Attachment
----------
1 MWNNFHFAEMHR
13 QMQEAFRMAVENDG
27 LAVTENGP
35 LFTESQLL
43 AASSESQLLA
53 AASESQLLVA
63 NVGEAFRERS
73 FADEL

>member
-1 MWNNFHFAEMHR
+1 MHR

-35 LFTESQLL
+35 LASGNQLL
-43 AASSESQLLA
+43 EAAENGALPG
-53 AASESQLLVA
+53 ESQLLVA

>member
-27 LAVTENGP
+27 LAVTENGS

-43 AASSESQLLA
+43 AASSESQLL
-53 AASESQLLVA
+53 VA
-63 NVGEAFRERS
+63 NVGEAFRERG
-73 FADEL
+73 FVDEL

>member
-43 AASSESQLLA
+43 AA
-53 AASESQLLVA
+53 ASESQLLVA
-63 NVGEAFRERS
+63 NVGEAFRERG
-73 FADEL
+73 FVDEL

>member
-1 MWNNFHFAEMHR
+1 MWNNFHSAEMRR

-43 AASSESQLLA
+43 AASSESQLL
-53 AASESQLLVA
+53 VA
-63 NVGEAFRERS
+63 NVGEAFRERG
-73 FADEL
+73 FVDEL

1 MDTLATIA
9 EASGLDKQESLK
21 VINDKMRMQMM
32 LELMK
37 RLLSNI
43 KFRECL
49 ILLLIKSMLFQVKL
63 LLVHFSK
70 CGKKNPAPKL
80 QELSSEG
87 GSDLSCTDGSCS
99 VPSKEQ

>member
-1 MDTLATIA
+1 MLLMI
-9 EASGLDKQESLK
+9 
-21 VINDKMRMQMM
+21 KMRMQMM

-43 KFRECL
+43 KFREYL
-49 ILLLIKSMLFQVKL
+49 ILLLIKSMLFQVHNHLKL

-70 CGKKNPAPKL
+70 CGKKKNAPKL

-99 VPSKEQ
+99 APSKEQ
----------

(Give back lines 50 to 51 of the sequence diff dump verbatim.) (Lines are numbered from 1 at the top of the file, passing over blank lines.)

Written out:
9 EASGLDKQESLK
21 VINDKMRMQMM